Understanding value-based care compensation for independent practices

Understanding value-based care compensation for independent practices

With the move toward value-based care, the Centers for Medicare & Medicaid Services (CMS) and many private payers have developed measures to determine compensation and incentives for independent practices. When the Medicare Access and CHIP Reauthorization Act of 2015 (MACRA) was implemented, it eliminated the Sustainable Growth Rate (SGR) law which helped to determine physician payments and increases for Medicare services. Now CMS offers the Quality Payment Program (QPP) with two tracks.

Depending on their practice size, specialty, location, or patient population, independent physicians can choose to participate in the Merit-Based Incentive Payment System (MIPS) or the Alternative Payment Model (APM).

An independent physician may choose to participate in MIPS as an individual or as part of a Virtual Group. For those reporting as an individual, the payment adjustment will be based solely on their performance. Virtual Groups are groups of two or more practices made up of solo practitioners and groups of 10 or fewer eligible clinicians who join together “virtually” to participate in MIPS as a group for a performance year.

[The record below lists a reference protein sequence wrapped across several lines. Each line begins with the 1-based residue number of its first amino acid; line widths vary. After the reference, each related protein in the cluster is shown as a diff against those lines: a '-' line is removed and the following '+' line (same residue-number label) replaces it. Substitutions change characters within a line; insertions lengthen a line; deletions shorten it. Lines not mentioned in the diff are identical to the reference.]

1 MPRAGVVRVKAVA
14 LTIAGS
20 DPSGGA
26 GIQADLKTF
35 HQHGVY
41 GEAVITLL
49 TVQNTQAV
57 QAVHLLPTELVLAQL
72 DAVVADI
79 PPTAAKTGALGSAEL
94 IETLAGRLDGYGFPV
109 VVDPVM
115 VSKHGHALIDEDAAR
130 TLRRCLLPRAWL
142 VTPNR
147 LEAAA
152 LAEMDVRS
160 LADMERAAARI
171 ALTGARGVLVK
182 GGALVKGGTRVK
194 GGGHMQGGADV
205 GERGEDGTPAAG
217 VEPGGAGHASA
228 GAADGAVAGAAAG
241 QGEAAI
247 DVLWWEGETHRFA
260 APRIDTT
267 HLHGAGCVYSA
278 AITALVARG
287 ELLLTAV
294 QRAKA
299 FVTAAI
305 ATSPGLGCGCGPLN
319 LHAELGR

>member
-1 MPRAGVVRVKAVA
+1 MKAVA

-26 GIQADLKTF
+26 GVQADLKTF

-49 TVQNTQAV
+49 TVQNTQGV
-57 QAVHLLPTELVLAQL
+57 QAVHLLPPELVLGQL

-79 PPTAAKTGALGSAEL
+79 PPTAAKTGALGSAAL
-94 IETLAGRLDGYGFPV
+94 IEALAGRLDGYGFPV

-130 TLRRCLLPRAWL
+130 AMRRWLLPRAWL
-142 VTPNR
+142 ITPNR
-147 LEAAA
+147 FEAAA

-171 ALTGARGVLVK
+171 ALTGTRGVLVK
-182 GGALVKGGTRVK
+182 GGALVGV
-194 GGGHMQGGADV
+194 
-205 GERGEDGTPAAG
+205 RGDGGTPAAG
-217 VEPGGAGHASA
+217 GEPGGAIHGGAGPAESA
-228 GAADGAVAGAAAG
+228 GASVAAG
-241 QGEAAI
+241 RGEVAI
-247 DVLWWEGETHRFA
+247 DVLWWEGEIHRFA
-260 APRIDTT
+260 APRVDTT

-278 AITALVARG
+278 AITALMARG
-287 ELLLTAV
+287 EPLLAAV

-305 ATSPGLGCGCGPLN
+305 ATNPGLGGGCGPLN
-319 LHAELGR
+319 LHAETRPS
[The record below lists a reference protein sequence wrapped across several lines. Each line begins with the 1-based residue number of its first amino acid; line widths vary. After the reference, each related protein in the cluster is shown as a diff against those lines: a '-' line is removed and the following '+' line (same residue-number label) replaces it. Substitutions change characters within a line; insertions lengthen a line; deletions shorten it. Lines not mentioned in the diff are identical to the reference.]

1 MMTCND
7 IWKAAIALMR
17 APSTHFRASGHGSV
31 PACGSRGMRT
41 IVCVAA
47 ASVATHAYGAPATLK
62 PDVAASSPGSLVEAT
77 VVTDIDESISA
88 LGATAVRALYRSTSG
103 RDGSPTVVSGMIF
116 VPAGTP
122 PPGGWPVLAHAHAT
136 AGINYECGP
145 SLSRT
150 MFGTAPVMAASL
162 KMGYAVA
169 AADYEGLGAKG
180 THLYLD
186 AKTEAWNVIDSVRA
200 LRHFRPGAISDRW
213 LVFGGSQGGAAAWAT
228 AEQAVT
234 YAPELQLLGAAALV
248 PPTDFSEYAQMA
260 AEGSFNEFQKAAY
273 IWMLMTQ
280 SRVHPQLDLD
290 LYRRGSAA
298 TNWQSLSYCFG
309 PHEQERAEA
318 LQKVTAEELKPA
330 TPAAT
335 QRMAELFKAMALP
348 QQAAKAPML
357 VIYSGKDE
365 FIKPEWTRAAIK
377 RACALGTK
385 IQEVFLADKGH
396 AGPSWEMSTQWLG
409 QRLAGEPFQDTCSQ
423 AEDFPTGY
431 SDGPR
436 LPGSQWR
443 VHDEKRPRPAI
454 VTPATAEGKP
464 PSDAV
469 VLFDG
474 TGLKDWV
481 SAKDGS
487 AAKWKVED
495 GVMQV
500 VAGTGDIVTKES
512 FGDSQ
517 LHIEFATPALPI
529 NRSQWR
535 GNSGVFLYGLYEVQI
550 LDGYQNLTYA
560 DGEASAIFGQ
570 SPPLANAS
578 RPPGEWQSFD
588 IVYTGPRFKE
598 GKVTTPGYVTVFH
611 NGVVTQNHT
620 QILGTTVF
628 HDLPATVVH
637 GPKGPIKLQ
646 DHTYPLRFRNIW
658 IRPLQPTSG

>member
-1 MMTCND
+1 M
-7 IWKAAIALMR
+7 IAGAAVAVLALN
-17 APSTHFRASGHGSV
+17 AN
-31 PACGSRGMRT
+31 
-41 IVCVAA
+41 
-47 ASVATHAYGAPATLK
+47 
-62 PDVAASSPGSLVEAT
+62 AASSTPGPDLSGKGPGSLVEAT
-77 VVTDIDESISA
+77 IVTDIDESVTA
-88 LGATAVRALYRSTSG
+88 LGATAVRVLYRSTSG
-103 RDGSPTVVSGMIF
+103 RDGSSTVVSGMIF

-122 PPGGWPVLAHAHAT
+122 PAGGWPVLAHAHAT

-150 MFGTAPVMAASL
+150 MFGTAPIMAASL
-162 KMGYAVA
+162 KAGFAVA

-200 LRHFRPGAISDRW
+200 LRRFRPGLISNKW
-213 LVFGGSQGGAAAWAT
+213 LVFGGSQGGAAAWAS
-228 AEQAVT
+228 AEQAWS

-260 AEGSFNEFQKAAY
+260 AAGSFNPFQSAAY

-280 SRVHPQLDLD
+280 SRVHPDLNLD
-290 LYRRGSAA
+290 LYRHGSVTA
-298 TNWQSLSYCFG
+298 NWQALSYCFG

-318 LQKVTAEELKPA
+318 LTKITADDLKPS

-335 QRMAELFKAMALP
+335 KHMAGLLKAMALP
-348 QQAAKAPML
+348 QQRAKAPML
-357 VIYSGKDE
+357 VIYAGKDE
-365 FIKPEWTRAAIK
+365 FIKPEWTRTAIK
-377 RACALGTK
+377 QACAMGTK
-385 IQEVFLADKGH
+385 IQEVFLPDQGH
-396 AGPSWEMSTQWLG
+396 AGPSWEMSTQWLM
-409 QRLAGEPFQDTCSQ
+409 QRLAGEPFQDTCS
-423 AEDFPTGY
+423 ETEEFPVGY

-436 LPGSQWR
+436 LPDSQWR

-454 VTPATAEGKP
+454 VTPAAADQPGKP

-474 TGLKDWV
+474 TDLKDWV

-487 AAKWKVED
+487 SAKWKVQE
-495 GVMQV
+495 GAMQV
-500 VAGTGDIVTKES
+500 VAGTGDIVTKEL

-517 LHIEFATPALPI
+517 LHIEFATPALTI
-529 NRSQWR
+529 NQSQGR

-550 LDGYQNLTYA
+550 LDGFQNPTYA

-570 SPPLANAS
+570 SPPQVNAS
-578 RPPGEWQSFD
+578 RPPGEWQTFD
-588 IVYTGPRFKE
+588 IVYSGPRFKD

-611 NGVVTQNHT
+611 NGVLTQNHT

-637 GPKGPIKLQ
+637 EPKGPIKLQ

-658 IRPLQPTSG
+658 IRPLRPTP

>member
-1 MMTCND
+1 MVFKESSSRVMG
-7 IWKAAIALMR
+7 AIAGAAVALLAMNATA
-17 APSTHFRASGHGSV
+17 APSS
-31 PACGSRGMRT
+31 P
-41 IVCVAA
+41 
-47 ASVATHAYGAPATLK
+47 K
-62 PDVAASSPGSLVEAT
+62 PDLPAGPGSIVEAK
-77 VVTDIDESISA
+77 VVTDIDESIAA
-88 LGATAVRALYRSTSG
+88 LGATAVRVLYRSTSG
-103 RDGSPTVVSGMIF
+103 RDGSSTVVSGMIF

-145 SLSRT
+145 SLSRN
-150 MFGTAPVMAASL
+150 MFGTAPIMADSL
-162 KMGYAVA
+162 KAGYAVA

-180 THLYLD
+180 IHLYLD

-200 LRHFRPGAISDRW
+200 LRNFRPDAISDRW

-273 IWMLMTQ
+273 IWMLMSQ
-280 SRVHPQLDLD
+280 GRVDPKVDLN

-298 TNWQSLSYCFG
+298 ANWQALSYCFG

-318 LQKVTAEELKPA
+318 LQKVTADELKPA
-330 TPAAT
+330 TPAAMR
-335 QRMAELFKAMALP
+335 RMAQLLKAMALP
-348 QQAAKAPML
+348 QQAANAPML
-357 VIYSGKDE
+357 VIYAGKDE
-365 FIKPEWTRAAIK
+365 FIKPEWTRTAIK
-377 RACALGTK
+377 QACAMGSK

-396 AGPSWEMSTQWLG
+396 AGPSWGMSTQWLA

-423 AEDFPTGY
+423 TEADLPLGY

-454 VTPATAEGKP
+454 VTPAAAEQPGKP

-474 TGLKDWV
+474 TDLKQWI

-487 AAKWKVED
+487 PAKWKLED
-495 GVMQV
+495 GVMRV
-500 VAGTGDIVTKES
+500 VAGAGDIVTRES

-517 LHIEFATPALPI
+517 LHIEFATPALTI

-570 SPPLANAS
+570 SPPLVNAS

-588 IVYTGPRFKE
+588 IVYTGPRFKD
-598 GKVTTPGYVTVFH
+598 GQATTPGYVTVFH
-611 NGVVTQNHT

Within MIPS, a score is applied that determines the payment adjustment for the independent practice. The score is based on four performance categories: Quality, Promoting Interoperability, Improvement Activities, and Cost.

Many private payers are also adopting a value-based care compensation model for independent physicians. HFMA (Healthcare Financial Management Association) reports that in 2017, BlueCross BlueShield in Western New York “determined physician payment based on Healthcare Effectiveness Data and Information Set (HEDIS) compliance, with 27 measurements ranging from adolescent immunizations to colorectal cancer screening to osteoporosis management.”

In 2018, the insurer is “measuring physician performance based on HEDIS quality measures (80 percent) and cost of care (20 percent). Examples of cost-of-care measures include inpatient utilization, emergency department utilization, laboratory services, and specialist services.”

For CMS, MIPS ties payments to quality and cost-efficient care. The APM is a “payment approach that gives added incentive payments to provide high-quality and cost-efficient care.” In addition, independent physicians participating in the Advanced APM track of the Quality Payment Program may earn a 5 percent incentive for achieving threshold levels of payments or patients.